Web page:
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5 proven Tips And Tricks To Make Your Christmas Tree Last Longer

5 proven Tips And Tricks To Make Your Christmas Tree Last Longer

Posted By- Khyati Rathod | Posted On - Dec 18, 2020


5 proven Tips And Tricks To Make Your Christmas Tree Last Longer


Do you want to make your Christmas tree last longer? You don’t have to have to add sugar or cut it at an angle or drill holes in the trunk. Learn how to keep a free fresh for as long as possible (this one is up to 6 weeks, if it’s cared for properly) with these tried and tested tips.


If you are as enthusiastic about the holiday season as I am then you probably like to decorate your Christmas tree early, and that means bringing home a live tree soon after Thanksgiving and hoping it lasts for several weeks.


There are so many tricks to make a Christmas tree last longer, and this goes for a tree picked up at the local tree lot, or a tree cut down on a Christmas tree farm (or even out in the forest, as we love to do in central Oregon).


But none of the tricks I share below involve the advice you often hear for extending the bloom of cut flowers, like cutting the bottom at an angle or adding sugar (or molasses, aspirin, commercial preservatives, or other unnecessary additives) to the water.


In fact, the only one thing you will need to ensure a nice, long life for your tree is a clean-cut and plenty of water. 


Don’t believe me? Read on.


Here are the exact steps I take every year to keep our Christmas tree fresh and beautiful all month long.

How To Make Christmas Trees Last Longer?


1. Start with a Healthy Vibrant Tree


This is an especially important thing if you are buying a specimen from a tree lot, as the tree may have been cut a couple of weeks prior and transported a long distance to reach the vendor. Don’t be afraid to ask the vendor where the trees came from and how they were harvested. Before bringing a tree home, run your fingers along the branches, and look for soft, flexible needles that have a rich deep green color.


Dried out the trees will often have a bleached or pale olive-colored appearance. Check how many needles fall off right away. If it’s a lot, it’s a good indication that the tree is not as fresh as it should be.


Give the tree a good shake and watch for an excessive amount of needles that fall as well as signs of thinning or browning areas. If the tree has already started to dry out and has stiff, brittle needles, it won’t take up as much water, and a warm, cozy home will only exacerbate the problem. 


Weight also matters a heavy tree that means it retains a lot of water, helping it stay fresher longer.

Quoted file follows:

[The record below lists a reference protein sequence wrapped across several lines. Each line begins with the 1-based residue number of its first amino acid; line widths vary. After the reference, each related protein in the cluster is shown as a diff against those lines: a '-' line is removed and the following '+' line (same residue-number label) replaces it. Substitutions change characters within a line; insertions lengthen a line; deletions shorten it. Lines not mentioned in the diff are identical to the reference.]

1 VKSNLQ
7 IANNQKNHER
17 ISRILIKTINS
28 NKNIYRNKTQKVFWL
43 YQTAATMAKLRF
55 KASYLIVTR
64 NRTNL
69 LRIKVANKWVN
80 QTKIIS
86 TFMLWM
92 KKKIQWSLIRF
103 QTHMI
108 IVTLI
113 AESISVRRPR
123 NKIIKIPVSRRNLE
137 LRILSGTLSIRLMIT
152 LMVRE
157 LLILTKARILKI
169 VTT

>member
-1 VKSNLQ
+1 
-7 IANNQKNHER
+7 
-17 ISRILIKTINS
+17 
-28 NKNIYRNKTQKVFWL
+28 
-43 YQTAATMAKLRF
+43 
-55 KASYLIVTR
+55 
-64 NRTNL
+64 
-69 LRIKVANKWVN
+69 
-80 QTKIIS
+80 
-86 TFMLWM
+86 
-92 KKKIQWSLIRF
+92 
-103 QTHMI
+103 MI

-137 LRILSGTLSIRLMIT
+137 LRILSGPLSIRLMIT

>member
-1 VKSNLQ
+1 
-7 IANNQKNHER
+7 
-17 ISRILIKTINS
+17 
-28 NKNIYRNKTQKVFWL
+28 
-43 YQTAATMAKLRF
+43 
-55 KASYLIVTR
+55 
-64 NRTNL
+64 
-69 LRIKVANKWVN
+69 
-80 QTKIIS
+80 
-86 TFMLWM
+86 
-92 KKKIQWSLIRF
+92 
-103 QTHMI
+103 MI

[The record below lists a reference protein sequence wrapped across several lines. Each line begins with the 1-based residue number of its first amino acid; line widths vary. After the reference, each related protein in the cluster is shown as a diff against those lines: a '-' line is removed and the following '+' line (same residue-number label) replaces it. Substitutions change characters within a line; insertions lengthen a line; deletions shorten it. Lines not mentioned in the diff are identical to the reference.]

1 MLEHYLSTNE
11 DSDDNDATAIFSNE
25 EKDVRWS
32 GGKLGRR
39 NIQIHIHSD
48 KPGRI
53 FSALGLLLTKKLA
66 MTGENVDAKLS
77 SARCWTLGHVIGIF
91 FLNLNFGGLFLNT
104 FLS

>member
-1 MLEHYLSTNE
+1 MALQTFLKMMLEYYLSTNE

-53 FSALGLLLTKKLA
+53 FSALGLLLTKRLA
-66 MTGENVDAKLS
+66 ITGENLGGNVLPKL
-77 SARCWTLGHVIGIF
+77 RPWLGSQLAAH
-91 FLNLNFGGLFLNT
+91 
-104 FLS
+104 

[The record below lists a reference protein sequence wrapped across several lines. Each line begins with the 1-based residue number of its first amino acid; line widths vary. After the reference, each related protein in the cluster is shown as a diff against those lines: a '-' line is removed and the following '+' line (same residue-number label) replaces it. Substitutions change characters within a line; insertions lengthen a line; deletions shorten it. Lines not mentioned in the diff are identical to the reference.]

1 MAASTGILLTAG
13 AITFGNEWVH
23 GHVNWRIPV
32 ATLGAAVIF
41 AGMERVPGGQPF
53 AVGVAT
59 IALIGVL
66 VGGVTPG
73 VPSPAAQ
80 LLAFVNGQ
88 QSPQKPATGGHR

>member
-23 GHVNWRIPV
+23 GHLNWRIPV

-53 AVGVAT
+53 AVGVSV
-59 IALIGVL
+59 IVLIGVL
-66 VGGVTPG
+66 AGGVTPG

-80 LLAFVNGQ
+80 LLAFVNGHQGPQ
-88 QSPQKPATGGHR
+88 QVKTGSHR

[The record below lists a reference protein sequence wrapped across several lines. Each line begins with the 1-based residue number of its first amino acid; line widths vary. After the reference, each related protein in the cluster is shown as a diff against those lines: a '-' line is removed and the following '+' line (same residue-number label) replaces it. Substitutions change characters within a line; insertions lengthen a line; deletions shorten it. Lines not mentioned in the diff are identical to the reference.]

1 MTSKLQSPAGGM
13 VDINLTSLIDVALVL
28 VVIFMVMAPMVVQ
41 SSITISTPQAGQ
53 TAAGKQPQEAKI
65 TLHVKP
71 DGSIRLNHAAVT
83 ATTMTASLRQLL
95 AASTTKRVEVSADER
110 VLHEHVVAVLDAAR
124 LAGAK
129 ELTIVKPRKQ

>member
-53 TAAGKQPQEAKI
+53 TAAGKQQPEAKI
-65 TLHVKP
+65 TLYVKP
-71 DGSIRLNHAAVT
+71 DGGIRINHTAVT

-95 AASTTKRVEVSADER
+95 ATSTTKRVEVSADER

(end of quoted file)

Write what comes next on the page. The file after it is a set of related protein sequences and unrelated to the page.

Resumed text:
If you are cutting your own tree, try to wait for a few hard touches of frost to happen first. This sends evergreen species into a state of dormancy so they are hardened and ready for winter. 


Their needles form a heavy, waxy coating called cutin to help prevent moisture loss, and they are less likely to react to sunlight and warm indoor temperatures. 


2. Give the Tree a Clean, Straight cut To The Bottom:


Chopping down your own tree ensures you have the freshest cut possible, assuming you don’t live more than a couple of hours away. This is just because it can take three to four hours for a seal of dried sap to form over the cut trunk, thereby hindering its ability to absorb water.


In particular, this is common with non-dormant trees and those that sit out in the sun for a while. If you are buying a tree from a tree lot, ask the vendors to make a fresh cut for you by slicing off a thin disk of wood from the trunk.


Or make the cut by yourself sawing an inch off the bottom in a straight line 


You have to cut a fresh even if you cut your tree just a few hours ago. 


Why? That is just because a tree is first cut and the air gets into the plant tissues and disrupts the tree’s ability to absorb water. Cutting the trunk again “primes” the tree, so to speak, so it can hydrate properly.


3. Get the Tree in Water when it comes to home


Home on the roof of your car or the bed of your truck can start to dry out even the freshest tree to the point where it needs water immediately. If you aren’t decorating the tree right away, place the trunk in a large bucket of water in a cool, shaded, sheltered spot like an unheated garage.


Trees can absorb as much as a gallon of water in the first 24 hours, so it’s crucial that your tree stays well hydrated.


As soon as you bring your tree home, set it up in a sturdy tree stand with a generous water reservoir that holds at least a gallon of water. You can use a stand that’s properly sized for your tree, as you want to avoid carving off the bark to fit the stand. It's those outer layers that help the tree absorb the most water. Without them, your tree will dry out sooner.


4. Keep it cool


As romantic as the idea of a beautifully lit Christmas tree by the fireplace is, it’s actually not the most ideal place to keep a tree. Heat sources such as fireplaces, wood stoves, space heaters, and radiators can often dry out a tree away from heating apparatuses and heating vents, and out of direct sunlight. If you love to have your tree in front of a window, try to avoid a south-facing window. 


5. Opt for LED lights


Believe it or not, the type of Christmas light you decorate your tree with can affect how long your tree lasts. Should you go incandescent or LED? Well, the important thing is here….


The new holiday lights emit very little heat, which keeps your tree from drying out too quickly and also reduces the risk of fire.


These LED lights are inexpensive, energy-efficient, don’t burn out, and last a long time, and the most modern LED lights come in a “warm white”. For all these reasons you have to replace your LEDs instead of these lights.